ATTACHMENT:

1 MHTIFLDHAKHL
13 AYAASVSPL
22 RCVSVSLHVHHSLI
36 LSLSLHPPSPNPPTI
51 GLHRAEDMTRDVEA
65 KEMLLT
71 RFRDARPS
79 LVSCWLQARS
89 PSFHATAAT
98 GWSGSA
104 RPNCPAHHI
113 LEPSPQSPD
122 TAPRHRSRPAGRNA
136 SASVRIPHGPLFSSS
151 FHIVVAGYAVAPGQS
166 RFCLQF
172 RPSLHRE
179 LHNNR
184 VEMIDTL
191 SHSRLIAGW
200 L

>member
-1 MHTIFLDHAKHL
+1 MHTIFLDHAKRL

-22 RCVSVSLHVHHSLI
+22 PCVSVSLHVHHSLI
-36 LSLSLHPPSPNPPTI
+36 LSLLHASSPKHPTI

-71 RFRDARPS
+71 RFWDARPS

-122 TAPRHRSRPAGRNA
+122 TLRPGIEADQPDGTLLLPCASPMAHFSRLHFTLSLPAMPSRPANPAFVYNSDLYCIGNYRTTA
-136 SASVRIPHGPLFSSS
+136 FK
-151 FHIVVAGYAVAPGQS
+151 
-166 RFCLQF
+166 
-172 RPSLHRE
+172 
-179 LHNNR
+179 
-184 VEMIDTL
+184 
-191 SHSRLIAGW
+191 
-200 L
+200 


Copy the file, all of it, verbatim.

1 MHTIFLDHAKHL
13 AYAASVSPL
22 RCVSVSLHVHHSLI
36 LSLSLHPPSPNPPTI
51 GLHRAEDMTRDVEA
65 KEMLLT
71 RFRDARPS
79 LVSCWLQARS
89 PSFHATAAT
98 GWSGSA
104 RPNCPAHHI
113 LEPSPQSPD
122 TAPRHRSRPAGRNA
136 SASVRIPHGPLFSSS
151 FHIVVAGYAVAPGQS
166 RFCLQF
172 RPSLHRE
179 LHNNR
184 VEMIDTL
191 SHSRLIAGW
200 L

>member
-1 MHTIFLDHAKHL
+1 MHTIFLDHAKRL

-22 RCVSVSLHVHHSLI
+22 PCVSVSLHVHHSLI
-36 LSLSLHPPSPNPPTI
+36 LSLLHASSPKHPTI

-71 RFRDARPS
+71 RFWDARPS

-122 TAPRHRSRPAGRNA
+122 TLRPGIEADQPDGTLLLPCASPMAHFSRLHFTLSLPAMPSRPANPAFVYNSDLYCIGNYRTTA
-136 SASVRIPHGPLFSSS
+136 FK
-151 FHIVVAGYAVAPGQS
+151 
-166 RFCLQF
+166 
-172 RPSLHRE
+172 
-179 LHNNR
+179 
-184 VEMIDTL
+184 
-191 SHSRLIAGW
+191 
-200 L
+200 